Contagious drama in Albany

John and Maeve McEneny

Siblings John and Maeve McEneny. He's a playwright. She's a director.

It killed more people than WWI or the Black Plague, and it was rampant here in Albany.
And the mark it made affected generations in ways they probably didn't understand.

Still, who writes a play about the flu?

John McEneny, that's who.

No, not that John McEneny -- though he did work on it.

The playwright and Brooklyn drama teacher is the son of New York State Assemblyman and Capital Region historian John J. McEneny.

John P. McEneny is part of the seventh of eight generations of McEnenys from Albany. Stories of the city's history were the soundtrack to his childhood.

"Every time you got in the car there was a tour. Albany is my dad's Narnia, you know. He sees it as this magical place of people and neighborhoods."

Some of the stories revolved around the influenza pandemic of 1918.

When McEneny was looking for an American story to write for his high school drama students in Park Slope, those tales of Albany came to mind.

"I wanted to write about Brooklyn, because that's where my kids are from. But Brooklyn did pretty well [during the 1918 pandemic]. They'd had a Yellow Fever scare and they also had immigration, so they had all these quarantines and they knew what to do. Other port cities like Philadelphia and Albany were hit much harder."

So, with some research assistance from his dad, he wrote The Grippe of October. The play revolves around two families, one from the Pine Hills (where the McEneny's were from) and another from a poorer part of the city. "I wanted to show how the epidemic affected both of them."

Siena College is mounting a production of "The Grippe of October" this weekend, directed by John's sister, Maeve McEneny.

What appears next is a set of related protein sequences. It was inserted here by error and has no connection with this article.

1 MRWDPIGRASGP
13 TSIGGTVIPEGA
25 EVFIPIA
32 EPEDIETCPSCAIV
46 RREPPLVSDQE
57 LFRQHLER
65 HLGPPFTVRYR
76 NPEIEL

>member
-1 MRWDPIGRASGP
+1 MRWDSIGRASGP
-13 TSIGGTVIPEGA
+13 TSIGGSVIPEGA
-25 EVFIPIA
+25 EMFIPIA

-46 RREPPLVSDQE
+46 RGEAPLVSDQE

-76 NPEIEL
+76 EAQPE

"People don't know much about the influenza epidemic." Maeve says. "We only knew the stories our grandfather told our dad. Our grandfather nearly died of influenza."

Their great-grandmother died a few years later from complications of the flu. "There's a whole family branch that's been affected big time from this absent mother."

So, why see a play about the flu?

Both siblings say it's a story that's still very relevant today. "It's a beautiful story." John says. "Here we were at the end of the war and there was this terrible catastrophe in Albany and it affected everyone. But people really rose to the occasion. The League of Catholic women would leave their homes and travel to rural places like Berne, take care of women and children, and save people's lives."

"It's about people helping other people," says Maeve. "That's an important message. Alice, the main character, says it is time for us to take care of each other, we can't leave each other in the dust and alone."

The Grippe of October
Siena College - Foy Hall, Beaudoin Theatre (campus map)
Box office: (518)783-4242

Friday and Saturday at 8pm -- Sunday at 2pm
(Preview: Thursday October 2 at 8pm)
$4.00 General Admission
$2.00 for seniors and non-Siena students
Free to Siena community members


Holy smokes! John directed an Albany High play back in the mid-90s
that I was in, and he was totally awesome. Well, after reading this article I guess Awesome John just got a little Awesomer. I'm trying to figure out what else in life is awesome like John, and the first thing that comes to mind is "my freedom". My freedom to eat cookies, that is. And I will not allow any terrorist to threaten that freedom, so help me god. So, to recap... John = awesome = cookies = beating the terrorists. Thank you.

John's theatre company can be found at - I have seen his work in New York - Siena is lucky to produce this work.

My Troy grandmother died in 1918 of the influenza.
Raising chickens contributed to this disease.
My grandfather married two more times.
One of his daughter's married Jack Carr, from the meat packing company. The other daughter married the Brazialian ambassador.

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